In January 1998, I was watching a very popular morning television show. The two very attractive hosts, one male and one female, smiled toothy grins and said, "This morning we have our network's investment expert in the studio to give us her financial advice for the start of the year."
The camera cuts away to an extremely attractive young woman who smiles into the camera and says, "For 1998 my advice is to work hard, save money, get out of debt, invest for the long term, and diversify."
The female host smiles and says, "That is such good advice. I hope everyone follows it."
The male host, frowning a little in an attempt to appear more thoughtful and intelligent, asks, "What do you recommend they invest in?"
The attractive young woman smiles her perfect smile and says she recommends a well-diversified portfolio of mutual funds with an emphasis on the technology sector.
"Great advice," say the male and female hosts in unison. Once again, they smile to the camera and thank the financial expert for her advice and for appearing on the program. And they cut to a commercial. A commercial for a mutual fund company.
Over the next few years, all the way through 2005, this same TV program invited the same financial expert on the program and each time the advice was exactly the same: "Work hard, save money, get out of debt, invest for the long term, and diversify." The only thing that changed was the year and the clothes worn by the three people. If they had simply rerun the January 1998 show, the effect would have been largely the same -- same advice, same smiles ... but horrible results.
Between 1995 and 2005 the millions of people who followed that advice lost an estimated $7-9 trillion. And much worse than losing $7-9 trillion, the people who followed that advice missed out on what the Economist magazine called the biggest financial boom in history. So not only did those investors lose money from the 2000-2003 stock market crash, they failed to make a lot of money in the financial boom in real estate and commodities. That is the price of bad advice.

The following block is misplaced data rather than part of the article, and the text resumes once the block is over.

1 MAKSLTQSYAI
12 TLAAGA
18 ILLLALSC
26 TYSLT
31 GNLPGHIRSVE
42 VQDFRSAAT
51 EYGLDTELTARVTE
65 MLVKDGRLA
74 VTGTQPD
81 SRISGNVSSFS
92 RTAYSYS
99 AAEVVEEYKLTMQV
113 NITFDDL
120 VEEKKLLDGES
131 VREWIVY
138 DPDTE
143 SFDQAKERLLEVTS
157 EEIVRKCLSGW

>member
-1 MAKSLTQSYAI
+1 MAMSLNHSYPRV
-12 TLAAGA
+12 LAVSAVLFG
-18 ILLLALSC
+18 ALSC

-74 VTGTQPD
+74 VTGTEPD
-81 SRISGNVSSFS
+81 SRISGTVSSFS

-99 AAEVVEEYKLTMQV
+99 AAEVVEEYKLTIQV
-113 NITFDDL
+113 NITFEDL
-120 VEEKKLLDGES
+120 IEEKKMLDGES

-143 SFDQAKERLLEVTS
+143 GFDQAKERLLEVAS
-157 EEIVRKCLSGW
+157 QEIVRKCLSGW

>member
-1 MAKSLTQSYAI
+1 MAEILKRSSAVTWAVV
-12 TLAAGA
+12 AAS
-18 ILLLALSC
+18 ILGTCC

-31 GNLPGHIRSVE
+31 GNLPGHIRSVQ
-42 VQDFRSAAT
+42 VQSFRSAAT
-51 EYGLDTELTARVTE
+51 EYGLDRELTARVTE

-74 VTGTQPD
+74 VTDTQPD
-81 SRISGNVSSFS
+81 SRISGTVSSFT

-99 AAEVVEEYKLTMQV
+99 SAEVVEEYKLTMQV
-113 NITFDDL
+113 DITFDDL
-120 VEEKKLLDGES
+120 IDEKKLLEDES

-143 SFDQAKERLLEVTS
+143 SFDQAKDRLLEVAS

In upcoming columns, I'll explain in detail why the standard financial advice of "work hard, save money, get out of debt, invest for the long term, and diversify" is bad financial advice because it's obsolete. The world has changed. The advice hasn't.
Rich Dad's Advice
In 1997 my wife Kim, our partner Sharon Lechter, and I self-published a little book titled "Rich Dad Poor Dad." It is a true story of my two dads -- one a highly-educated teacher and the head of education for the State of Hawaii and the other a man who dropped out of school at the age of 13. The superintendent of education is my real dad, the man I call my poor dad. My rich dad is my best friend's father.
The reason the book was self-published was because the major publishing houses rejected it. No one thought it would sell. Today "Rich Dad Poor Dad" has been on The New York Times bestseller list almost five years, a feat accomplished by only three other books in the history of The New York Times. The book has been published in over 44 languages and has sold nearly 23 million copies.
One of the reasons for the book's popularity is because it explains why the rich are getting richer and why millions of others are following risky and obsolete financial advice -- advice such as save money, invest for the long term, and diversify. Another reason for the book's popularity is because many of those who followed my rich dad's advice became very rich during the same period of time when millions of people were losing trillions of dollars in the stock market.
So, I am honored to have been asked by Yahoo! Finance to write this column. For those of you who are familiar with my work, thank you and welcome. For those of you who are not, I think you'll find this column different, a divergence from the standard financial car wash.
If you're looking for new ideas about the world of money, business, and investing then I believe this column will provide it. The information may not be comforting or popular, but it will be factual and come from real life experience. Also, this column is not about advice. What I invest in, while not risky for me, may be too risky for most people. Also, I have no investments to sell you. Although I have founded gold, oil, silver, publishing, manufacturing, and real estate companies, I am not writing to sell you shares in any of them. If I have anything to sell, it would be financial education products -- products that are created to support your financial education.
The reason I write is to enlighten, to open eyes, to entertain, and, most importantly, to educate those who are looking for new ideas about money -- even if unpopular. There are more opportunities to become rich today than ever before, but you may not get rich if you follow the obsolete advice of "work hard, save money, get out of debt, invest for the long term, and diversify." In fact, following that advice may make you poorer.
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